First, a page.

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Our woman in Havana

The food at Havana Nights is hit or miss, they may or may not have beer but, hey, mojitos!


The beef Piccahillo a la Habanera is delicious. - KRISTEN PICKETT

When I think of Havana, Cuba, I have visions of sweltering heat where the sun bakes my skin, a glass with rivulets of condensation and music coming from a club where patrons salsa dance into the night. Though I'm not naive enough to picture the same when walking into a restaurant in Halifax, I do have certain romantic notions of spicy Cuban fare that will excite both my palate and the traveller within.

When we arrive at Havana Nights, it's a bit too early for salsaing, but not for drinks and a bite. The restaurant, equipped with a dance floor, is empty inside, though the five patio tables are full. We cozy up to the bar and order a drink as we await a table outside. We order two mojitos ($6.75) and are surprised when the bartender asks our preference. I order the classic, while my friend with a sweet tooth gets his with added sugar and lemon-lime soda.

As a table becomes available on the patio we proceed out, cold drink in hand, to soak up the last few rays of sunshine above Spring Garden Road. Based on Havana Club rum, the mojitos are icy and refreshing.

We take a few minutes to review the menu and are assisted by our server who takes the time to describe many of the dishes. We're pleased to discover that the Cuban owners offer only authentic recipes. We decide on a substantial sharing platter for two ($25) and are confused as we're told that the steak portion of the dish must be cooked well-done as opposed to our preference of medium-rare. This confusion elevates to frustration as we're told that several of our desired draught beers are unavailable (and have been for the last few days).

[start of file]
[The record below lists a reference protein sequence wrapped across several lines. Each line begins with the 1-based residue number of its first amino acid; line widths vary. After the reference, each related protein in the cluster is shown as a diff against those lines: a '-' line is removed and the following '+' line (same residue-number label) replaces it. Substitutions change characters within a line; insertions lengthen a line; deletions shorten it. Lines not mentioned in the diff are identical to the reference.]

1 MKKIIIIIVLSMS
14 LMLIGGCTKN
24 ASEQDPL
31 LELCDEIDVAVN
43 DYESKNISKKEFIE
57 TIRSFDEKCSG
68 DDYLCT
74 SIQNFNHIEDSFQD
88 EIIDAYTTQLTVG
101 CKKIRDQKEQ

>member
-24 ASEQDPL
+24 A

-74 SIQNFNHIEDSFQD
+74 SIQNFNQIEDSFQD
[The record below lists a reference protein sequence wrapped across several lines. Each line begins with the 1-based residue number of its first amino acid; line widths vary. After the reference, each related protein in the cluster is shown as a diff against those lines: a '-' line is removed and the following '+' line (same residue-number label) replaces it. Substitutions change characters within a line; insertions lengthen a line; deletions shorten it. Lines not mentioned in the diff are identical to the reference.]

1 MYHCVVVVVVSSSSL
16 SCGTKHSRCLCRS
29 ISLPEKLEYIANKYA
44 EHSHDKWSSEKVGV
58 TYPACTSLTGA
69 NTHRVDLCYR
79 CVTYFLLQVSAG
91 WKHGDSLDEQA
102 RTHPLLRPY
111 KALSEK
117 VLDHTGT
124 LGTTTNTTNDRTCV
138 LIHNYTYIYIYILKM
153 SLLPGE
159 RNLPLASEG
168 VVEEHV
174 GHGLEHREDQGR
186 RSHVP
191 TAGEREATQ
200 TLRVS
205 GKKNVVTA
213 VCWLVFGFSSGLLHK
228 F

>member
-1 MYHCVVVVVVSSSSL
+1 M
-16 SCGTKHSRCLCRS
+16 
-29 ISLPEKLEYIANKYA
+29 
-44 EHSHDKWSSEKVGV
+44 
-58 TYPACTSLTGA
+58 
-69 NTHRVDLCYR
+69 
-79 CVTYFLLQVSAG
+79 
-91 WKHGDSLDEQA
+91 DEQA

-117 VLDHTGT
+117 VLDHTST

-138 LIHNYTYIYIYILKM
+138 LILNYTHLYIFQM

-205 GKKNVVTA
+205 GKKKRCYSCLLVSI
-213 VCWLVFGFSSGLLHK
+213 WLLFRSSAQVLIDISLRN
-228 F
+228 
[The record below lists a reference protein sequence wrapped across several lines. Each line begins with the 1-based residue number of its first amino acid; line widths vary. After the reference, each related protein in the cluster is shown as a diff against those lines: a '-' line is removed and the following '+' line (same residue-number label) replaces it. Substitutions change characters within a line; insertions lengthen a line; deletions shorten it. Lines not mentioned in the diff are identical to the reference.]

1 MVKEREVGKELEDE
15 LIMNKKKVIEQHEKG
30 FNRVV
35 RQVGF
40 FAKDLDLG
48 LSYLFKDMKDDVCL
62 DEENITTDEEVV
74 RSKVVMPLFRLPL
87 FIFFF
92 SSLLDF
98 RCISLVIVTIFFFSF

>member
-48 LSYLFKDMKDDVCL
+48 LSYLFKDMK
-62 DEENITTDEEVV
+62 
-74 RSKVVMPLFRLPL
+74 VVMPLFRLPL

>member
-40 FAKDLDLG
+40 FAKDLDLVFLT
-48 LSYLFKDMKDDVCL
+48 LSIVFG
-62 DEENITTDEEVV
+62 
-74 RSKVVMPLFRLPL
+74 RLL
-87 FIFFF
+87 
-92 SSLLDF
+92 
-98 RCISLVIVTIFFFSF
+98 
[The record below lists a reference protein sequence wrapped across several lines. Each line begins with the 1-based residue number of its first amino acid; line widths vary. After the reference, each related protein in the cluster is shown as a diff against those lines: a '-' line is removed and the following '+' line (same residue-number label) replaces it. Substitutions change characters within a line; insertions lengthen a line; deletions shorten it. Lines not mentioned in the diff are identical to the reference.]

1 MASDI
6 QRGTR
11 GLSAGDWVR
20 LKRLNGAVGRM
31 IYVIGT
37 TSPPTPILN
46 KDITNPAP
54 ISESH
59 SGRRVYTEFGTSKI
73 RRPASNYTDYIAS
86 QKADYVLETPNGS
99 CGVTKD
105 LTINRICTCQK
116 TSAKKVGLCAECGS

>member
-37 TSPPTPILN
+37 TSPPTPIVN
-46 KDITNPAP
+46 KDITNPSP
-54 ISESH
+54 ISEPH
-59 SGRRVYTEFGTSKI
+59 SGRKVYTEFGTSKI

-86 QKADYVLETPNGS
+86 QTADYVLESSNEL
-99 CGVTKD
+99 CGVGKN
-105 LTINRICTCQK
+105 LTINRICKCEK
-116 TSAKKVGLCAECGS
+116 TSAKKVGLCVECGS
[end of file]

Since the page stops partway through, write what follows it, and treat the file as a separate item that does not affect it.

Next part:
What arrives at our table is the oddest dish I have ever encountered: The platter contains chunks of steak, pork, cut-up sausages, a fried chicken breast, house-made potato chips, several green plantain patties (tostones) and some steamed yuca---no dipping sauce, no bread, no nothin'. The entire plate's contents are brown, not a sprinkle of green to be seen.

It saddens me when the plantain patties are dry and flavourless; the pork is so overdone it's unpalatable and the sausage tastes like a generic breakfast link. The chicken is juicy with a crisp coating; the steamed yuca is soft and sweet and the beef ends up as a medium-rare---but it's not enough to tempt us to eat more than a few bites.

A few nights later, I decide to give Havana Nights another shot and bring a good friend along for dinner. We each decide on a traditional Cuban specialty. I choose the Picadillo a la Habanera ($16), a beef dish, while my friend settles on a roasted chicken option, the Pollo a la Barbacoa ($18).

The Picadillo is delicious: a flavourful mix of minced beef, onions, olives and raisins in tomato sauce served with white rice and fried plantains. The combination of sweet raisins and salty olives is a lovely and unexpected compliment to the beef, while the sweet plantain, with its potato-like texture, is a real treat. I could have used more sauce to soak up the rice.

The chicken dish is a hearty combo with fried potatoes and white rice accompanying a bone-in breast. The chicken is tender and the sauce of butter and soy has a sweet, syrupy consistency. The potatoes add a contrasting element to balance out the flavours.

Though the first visit to Havana Nights was disappointing, the second was intriguing enough to take the sour taste from my mouth and encourage another outing. I only hope that they improve their inventory process so that I can have a beer the next time.

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